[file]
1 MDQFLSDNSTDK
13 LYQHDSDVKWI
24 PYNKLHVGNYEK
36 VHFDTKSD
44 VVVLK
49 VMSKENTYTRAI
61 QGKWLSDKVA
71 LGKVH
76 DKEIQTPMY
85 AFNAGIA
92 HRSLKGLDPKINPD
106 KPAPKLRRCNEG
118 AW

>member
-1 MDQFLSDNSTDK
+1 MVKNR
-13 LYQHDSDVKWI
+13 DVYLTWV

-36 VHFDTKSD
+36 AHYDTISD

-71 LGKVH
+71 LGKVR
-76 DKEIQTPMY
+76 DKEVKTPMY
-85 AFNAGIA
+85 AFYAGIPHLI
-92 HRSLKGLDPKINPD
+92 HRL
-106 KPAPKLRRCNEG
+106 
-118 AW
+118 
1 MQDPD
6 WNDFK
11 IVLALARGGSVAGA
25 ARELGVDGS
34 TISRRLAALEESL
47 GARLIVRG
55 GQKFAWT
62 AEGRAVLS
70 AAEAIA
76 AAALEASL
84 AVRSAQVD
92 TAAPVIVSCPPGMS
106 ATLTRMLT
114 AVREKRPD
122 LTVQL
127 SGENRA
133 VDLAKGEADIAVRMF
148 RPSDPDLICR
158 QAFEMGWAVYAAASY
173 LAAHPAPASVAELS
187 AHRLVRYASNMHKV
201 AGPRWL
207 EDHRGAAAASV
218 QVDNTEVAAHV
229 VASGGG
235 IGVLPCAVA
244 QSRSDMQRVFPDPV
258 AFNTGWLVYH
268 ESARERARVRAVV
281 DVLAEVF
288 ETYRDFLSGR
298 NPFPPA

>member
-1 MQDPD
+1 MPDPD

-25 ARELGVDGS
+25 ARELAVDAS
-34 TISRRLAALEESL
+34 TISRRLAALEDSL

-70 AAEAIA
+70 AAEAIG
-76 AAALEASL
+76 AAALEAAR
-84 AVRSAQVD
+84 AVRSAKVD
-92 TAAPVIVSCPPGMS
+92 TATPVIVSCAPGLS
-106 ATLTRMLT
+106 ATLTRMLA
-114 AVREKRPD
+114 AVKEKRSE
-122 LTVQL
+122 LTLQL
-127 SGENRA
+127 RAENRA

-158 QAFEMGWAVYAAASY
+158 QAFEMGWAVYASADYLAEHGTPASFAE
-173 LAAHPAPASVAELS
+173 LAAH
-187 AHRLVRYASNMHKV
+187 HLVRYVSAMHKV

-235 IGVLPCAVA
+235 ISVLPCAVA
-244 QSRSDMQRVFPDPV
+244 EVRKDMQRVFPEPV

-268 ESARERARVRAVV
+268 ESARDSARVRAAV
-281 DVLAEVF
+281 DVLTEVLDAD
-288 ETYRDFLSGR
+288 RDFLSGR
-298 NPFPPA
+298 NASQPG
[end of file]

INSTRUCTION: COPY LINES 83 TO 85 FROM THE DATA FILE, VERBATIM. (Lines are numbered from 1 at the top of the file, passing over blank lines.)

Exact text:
+114 AVKEKRSE
-122 LTVQL
+122 LTLQL